Purpose of Student Learning Outcomes

Integrating student learning goals and outcomes at the course and program levels serve the following purposes:

  • Increased student awareness of their own learning
    Explicitly-stated learning goals give students a way to think and talk about what they have learned. They make it easier for students to “know what they know” and give students a language to communicate what they know to others. Such awareness is considered central to learning that lasts.
  • Frameworks for course design and redesign
    Faculty often find that it is much easier to plan a course when they begin with where they hope their students will end. Another place to begin planning or revising a course is where faculty know students will face difficulty in the course. Identifying student learning goals helps faculty structure their courses, identify pedagogical strategies, and design assignments, tests, projects, class discussion, and other course elements to help students meet those goals.

    Course-based learning goals also serve as criteria that faculty can use both to assess students’ progress and to direct course revision, helping faculty to incorporate the skills, methodology, and thinking that the major values into their classes. Finally, course-based learning goals also identify for programs the values and practices of the faculty delivering the program curricula. In so doing, course-based goals inform program learning goals.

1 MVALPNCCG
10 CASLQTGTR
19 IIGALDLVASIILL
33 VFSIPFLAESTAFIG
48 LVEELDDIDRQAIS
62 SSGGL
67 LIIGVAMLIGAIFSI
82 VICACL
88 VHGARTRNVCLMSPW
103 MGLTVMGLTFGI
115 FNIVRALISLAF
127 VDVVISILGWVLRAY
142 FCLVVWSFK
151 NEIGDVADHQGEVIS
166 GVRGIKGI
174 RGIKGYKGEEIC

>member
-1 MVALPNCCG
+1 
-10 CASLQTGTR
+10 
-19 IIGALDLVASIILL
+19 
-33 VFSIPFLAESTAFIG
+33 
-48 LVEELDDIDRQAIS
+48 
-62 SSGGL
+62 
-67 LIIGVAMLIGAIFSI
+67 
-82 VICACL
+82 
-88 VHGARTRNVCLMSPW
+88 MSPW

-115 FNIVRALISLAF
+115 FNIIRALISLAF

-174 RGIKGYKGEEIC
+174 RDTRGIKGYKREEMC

• A method for program planning
    Program learning goals help faculty plan the curriculum, assess coherence and sequencing, and evaluate the learning of majors. In addition, they signal the program’s disciplinary identity and provide a common language that students, faculty, and staff share. This common language can facilitate communication and build bridges among various program services for students, such as advising and instruction.
  • A map for curricular assessment and change
    Use of learning goals helps programs think about curriculum. When learning goals are defined, programs can determine the courses that address each goal. Curricular maps can reveal desired and undesired redundancies, overlaps, and gaps in programs for majors.
  • A method for institutional assessment
    Course-based and program learning goals and their assessment demonstrate how learning goals are translated through the lenses and curricula of the disciplines those units represent. Furthermore, they can show larger units within the institution how the parts relate to the whole.
  • Improved academic advising
    Learning goals for each course are an important first step toward clearly communicating expectations to students, assisting them, and their advisors, in matching courses and majors with student interests and capabilities.
  • Evidence for accreditation
    Accrediting agencies have modified their requirements to include student learning goals and evidence that assessment of student learning relative to those goals is used in curricular improvement.